COVID Kills Hospitality Industry, Crushes NYC Hotels, Triggers CMBS Implosion

The global hospitality industry is facing one of the worst crashes in history, and New York City, the epicenter of COVID-19 in the US, has seen its tourism industry decimated. With no rebound in sight, the second great depression for commercial real estate is ahead and could lead to a massive default wave of shopping malls and luxury hotels. 

Judging by the ongoing collapse in commercial real estate, as we recently noted, CMBX 6, which track 25 commercial-mortgage-backed securities with high exposure to 2012 shopping mall loans, has tumbled during lockdowns, resulting in a handsome payout for the likes of Carl Icahn, McNamara and others who were short the tranche. 

Last week we said, "keep a close eye on CMBX 9" with its "outlier exposure to hotels which have quickly emerged as the most impacted sector from the pandemic, this may well be the next big short." 

The various CMBX series are shown in the chart below, with CMBX 9 most notable for its 17% exposure to hotels. 

While the broader market has rebounded, CMBX 9 has experienced a swan dive. 

Several key observations in the Manhattan hotel industry have been seen this month, suggest the tide is turning for the industry. Let's start with the newest piece of information is that The Times Square Edition, a newly constructed multi-million dollar hotel located in Midtown Manhattan, is set to pull the plug on operations by late summer. 

Marriott International Inc. operates the hotel under the Edition brand, says it "has provided advance notice to employees, government officials and union officials" that all operations on the property will grind to a halt on August 13. 

This suggests Marriot doesn't see a V-shaped recovery in the tourism industry this year. Maybe Marriot is taking advice from Scott Minerd, the CIO of Guggenheim Investments, who recently said a recovery in the economy could take upwards of "four years."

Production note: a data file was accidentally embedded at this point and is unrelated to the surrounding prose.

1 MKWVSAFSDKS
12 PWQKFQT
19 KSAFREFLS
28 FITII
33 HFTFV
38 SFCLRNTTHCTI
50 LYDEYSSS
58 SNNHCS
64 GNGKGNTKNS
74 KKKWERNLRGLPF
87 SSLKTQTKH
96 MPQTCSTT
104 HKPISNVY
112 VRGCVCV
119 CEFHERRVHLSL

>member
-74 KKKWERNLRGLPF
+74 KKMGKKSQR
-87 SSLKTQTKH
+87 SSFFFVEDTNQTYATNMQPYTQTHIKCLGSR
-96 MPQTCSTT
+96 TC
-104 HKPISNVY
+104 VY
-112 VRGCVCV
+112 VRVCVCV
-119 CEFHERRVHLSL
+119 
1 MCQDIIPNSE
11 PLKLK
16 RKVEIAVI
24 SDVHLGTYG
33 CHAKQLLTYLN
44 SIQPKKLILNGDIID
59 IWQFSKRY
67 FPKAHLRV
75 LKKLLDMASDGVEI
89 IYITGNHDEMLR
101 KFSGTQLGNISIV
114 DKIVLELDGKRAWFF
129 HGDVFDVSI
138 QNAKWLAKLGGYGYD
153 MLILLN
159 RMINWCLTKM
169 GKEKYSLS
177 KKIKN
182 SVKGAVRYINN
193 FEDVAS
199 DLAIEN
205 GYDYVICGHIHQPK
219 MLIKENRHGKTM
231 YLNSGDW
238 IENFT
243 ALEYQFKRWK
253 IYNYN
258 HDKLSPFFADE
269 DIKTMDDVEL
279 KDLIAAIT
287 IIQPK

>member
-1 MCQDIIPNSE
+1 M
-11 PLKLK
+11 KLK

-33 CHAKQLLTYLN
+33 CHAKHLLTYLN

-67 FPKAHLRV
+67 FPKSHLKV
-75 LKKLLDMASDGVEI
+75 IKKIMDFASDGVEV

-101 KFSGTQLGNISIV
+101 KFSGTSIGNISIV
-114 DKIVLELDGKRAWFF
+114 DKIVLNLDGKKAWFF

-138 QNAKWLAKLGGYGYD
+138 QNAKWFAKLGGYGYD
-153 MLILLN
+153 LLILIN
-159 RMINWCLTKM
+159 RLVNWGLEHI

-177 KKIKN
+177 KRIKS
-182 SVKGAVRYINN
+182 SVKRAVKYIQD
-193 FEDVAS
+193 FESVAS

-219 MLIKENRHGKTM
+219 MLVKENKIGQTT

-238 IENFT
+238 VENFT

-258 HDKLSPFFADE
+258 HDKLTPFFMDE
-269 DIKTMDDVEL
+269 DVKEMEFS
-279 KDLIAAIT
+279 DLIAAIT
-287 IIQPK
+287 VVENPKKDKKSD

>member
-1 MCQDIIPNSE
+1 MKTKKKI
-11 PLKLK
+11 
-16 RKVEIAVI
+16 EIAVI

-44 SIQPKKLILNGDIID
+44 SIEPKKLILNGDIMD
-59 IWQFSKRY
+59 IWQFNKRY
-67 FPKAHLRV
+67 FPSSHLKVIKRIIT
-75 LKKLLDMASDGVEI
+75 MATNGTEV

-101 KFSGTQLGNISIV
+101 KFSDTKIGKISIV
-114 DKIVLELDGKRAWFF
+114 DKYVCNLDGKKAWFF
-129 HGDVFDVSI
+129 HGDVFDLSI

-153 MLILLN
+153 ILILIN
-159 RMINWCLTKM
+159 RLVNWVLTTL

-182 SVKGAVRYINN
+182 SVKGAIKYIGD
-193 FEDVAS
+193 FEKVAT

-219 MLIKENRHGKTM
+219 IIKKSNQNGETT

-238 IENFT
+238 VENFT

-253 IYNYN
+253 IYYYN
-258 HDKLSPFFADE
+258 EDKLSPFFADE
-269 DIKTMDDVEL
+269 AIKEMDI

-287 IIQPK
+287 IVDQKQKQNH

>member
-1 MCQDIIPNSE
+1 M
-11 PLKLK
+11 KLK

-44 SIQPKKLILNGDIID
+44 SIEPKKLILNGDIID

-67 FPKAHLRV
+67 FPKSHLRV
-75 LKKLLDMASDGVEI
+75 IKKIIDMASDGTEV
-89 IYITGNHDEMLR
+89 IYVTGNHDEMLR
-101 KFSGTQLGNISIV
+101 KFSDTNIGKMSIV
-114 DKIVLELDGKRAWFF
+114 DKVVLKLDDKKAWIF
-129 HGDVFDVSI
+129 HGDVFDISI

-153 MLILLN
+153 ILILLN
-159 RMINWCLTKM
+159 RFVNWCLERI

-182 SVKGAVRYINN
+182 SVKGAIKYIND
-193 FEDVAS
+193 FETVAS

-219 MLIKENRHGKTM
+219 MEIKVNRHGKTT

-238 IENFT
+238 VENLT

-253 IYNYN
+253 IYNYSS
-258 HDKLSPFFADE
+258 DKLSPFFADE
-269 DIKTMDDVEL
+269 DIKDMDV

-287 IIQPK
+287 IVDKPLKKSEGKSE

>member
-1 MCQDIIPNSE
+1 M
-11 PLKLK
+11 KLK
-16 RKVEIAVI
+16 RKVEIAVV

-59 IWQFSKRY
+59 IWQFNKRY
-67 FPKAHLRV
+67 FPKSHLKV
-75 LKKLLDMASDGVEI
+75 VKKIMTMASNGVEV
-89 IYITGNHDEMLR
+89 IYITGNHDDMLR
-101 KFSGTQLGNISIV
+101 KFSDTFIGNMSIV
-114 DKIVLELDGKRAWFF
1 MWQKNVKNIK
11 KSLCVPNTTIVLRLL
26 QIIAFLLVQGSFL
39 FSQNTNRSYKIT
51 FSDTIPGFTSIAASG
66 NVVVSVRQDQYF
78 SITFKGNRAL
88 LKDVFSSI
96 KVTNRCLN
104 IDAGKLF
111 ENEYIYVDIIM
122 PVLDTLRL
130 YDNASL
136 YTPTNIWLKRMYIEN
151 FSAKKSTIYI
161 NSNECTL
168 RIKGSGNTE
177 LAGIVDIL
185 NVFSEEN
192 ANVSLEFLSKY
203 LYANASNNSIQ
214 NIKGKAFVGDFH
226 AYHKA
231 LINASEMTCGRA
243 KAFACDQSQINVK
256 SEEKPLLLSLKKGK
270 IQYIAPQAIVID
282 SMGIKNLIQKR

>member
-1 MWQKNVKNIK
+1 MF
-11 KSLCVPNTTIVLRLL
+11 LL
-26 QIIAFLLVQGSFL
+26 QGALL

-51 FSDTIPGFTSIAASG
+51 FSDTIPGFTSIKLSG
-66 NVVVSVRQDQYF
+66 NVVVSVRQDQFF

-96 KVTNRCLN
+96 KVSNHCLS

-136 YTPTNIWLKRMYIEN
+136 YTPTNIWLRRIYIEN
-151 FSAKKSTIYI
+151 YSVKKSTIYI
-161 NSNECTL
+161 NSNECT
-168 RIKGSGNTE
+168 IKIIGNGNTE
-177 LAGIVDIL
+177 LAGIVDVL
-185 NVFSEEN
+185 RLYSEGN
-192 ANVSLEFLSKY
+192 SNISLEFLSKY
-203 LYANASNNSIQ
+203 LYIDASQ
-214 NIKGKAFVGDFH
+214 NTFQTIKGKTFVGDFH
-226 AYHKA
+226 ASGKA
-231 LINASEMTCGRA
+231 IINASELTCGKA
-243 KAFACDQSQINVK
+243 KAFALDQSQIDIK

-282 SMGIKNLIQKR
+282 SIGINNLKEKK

Bloomberg reviewed new documents in the ongoing foreclosure proceeding show Marriot informed owner Maefield Development in March that "a cash shortfall due to the outbreak could put the developer in default on its contract with the lodging giant."

Moody's Investors Service valued the mixed-use property at more than $2.4 billion in 2018 -- considering the economic crash and commercial real estate implosion, the value of the property is likely much lower. 

Even when New York City reopens, hotels in Manhattan generally rely on international travel and large conferences, which are several things that may not return to 2019 activity trends for several years. This has made it challenging for hotel operators to cover debt payments and labor costs, suggesting defaults and closures could be dead ahead.

Jonathan Falik, CEO at JF Capital Advisors, recently told Bloomberg that too many rooms are empty in the city and warns not all hotels will survive.  

ReadNYC Hotel Loans Defaulting At Alarming Rate As Room-Rates Plunge, Tourism Tumbles

Last week, Sunstone Hotel Investors Inc. wrote down its Hilton Times Square hotel to less than its $77 million mortgage. Sunstone is currently in discussions with lenders to either restructure or handover the property.

Data firm Trepp said $1 billion dollars in late payments were seen in CMBSs used to finance New York hotels. The second great depression in commercial real estate has arrived, many shopping malls and hotels may not survive.